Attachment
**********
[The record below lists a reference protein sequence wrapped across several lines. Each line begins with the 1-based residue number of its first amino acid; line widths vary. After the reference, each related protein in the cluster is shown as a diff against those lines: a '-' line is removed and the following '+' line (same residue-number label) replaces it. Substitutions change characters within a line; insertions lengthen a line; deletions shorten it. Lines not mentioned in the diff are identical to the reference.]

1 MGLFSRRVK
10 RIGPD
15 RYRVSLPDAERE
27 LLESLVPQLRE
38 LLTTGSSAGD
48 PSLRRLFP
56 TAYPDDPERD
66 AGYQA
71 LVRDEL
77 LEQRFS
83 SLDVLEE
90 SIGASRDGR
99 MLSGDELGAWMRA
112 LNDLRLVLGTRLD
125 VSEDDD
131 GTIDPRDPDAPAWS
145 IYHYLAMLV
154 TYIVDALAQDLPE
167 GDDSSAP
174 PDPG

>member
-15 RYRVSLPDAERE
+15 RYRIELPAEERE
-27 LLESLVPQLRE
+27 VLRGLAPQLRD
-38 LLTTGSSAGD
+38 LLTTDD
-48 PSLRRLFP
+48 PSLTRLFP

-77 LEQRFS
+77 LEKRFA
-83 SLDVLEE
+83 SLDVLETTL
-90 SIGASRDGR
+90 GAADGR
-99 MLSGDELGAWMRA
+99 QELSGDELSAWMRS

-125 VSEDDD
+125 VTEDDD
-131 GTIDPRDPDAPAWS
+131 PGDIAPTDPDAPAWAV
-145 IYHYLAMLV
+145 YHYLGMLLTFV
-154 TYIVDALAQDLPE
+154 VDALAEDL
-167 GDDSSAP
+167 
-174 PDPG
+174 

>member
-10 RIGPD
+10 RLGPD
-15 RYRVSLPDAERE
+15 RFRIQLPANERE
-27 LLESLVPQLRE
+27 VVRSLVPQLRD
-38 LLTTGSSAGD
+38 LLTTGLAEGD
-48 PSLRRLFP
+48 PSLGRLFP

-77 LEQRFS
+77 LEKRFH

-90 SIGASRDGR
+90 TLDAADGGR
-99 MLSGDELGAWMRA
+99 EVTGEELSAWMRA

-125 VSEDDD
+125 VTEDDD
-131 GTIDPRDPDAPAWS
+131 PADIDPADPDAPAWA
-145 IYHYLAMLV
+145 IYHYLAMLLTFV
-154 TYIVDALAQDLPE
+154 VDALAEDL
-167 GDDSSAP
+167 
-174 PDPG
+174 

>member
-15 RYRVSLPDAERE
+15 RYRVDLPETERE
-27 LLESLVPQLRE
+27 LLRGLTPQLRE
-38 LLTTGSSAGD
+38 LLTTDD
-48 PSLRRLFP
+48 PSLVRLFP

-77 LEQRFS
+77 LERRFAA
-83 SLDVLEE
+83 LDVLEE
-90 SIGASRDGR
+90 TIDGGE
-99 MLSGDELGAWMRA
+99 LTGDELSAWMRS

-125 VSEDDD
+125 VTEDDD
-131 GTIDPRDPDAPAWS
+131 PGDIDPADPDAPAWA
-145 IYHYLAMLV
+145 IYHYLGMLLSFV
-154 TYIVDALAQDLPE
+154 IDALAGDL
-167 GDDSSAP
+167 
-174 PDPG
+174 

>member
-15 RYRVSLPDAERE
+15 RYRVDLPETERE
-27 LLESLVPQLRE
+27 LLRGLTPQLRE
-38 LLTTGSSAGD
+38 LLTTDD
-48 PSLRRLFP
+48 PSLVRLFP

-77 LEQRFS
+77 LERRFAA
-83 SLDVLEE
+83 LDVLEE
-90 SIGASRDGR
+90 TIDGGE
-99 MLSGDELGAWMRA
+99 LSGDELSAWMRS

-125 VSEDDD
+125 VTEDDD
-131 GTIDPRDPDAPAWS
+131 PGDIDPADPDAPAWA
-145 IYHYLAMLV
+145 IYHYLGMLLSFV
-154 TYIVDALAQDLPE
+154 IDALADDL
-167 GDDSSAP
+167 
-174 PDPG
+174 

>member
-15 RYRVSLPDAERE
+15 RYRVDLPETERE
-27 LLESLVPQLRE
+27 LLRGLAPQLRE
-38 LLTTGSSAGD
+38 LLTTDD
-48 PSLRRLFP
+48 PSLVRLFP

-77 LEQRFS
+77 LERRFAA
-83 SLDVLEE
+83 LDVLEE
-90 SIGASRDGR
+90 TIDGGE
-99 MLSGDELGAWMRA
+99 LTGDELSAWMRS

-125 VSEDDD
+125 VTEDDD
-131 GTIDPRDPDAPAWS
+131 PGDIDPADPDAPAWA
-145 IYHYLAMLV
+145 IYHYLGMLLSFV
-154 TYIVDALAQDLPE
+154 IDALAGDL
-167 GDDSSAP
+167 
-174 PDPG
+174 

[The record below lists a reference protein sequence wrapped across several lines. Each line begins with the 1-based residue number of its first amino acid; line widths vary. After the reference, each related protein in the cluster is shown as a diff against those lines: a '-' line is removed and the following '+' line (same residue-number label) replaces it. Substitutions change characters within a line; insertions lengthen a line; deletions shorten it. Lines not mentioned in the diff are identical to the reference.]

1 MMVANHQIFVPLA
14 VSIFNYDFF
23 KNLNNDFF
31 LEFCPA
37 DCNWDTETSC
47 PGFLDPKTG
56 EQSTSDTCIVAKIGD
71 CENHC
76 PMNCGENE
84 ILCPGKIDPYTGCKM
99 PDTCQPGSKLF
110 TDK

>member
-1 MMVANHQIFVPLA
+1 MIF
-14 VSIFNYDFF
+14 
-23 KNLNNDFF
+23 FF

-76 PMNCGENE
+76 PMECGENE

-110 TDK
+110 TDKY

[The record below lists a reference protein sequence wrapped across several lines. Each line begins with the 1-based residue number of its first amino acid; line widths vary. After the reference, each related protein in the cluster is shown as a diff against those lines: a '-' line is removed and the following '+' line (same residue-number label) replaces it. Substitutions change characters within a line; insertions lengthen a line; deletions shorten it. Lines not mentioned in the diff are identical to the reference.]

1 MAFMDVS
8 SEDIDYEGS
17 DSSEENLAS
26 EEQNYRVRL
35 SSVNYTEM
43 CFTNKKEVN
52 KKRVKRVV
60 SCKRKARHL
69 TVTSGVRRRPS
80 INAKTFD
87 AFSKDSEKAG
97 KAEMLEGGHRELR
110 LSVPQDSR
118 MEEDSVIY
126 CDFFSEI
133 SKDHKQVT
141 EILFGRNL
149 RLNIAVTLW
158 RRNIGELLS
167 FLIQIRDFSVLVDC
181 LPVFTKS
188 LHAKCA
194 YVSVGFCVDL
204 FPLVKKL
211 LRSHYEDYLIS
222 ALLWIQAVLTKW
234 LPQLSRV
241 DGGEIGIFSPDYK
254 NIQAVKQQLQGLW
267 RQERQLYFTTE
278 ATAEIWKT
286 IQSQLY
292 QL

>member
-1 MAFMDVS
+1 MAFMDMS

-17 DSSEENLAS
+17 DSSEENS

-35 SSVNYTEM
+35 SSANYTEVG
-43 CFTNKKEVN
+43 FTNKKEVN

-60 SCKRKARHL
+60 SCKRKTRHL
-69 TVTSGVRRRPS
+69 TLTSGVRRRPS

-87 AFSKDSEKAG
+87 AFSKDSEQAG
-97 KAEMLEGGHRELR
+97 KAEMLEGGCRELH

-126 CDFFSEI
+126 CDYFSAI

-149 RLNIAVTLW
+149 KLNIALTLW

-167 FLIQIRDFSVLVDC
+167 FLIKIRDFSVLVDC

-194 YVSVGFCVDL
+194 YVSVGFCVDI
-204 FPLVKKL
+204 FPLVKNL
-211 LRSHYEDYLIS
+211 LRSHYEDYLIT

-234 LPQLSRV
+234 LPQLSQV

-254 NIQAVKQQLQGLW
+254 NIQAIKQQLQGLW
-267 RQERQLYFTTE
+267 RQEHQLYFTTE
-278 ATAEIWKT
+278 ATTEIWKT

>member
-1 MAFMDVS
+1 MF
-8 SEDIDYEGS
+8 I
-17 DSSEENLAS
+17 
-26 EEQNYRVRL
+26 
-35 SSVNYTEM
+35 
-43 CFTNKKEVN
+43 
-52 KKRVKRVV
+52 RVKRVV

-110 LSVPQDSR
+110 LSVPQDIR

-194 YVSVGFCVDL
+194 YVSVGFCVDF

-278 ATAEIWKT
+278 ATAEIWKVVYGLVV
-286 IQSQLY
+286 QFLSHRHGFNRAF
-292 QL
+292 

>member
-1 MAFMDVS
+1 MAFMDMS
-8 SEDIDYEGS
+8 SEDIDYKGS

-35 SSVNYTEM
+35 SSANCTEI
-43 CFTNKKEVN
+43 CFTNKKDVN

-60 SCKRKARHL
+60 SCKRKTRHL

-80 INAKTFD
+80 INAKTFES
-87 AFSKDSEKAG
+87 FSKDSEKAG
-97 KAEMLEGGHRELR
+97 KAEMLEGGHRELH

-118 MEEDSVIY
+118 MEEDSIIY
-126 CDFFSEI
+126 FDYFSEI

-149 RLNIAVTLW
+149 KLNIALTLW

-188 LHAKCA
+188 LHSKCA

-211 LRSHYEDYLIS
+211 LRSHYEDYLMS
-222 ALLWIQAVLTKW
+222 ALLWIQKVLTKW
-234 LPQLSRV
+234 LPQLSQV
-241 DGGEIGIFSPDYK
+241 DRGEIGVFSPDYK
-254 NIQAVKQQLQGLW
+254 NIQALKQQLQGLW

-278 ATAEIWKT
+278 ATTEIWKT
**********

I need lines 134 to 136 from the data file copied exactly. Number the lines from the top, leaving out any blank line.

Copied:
-167 GDDSSAP
+167 
-174 PDPG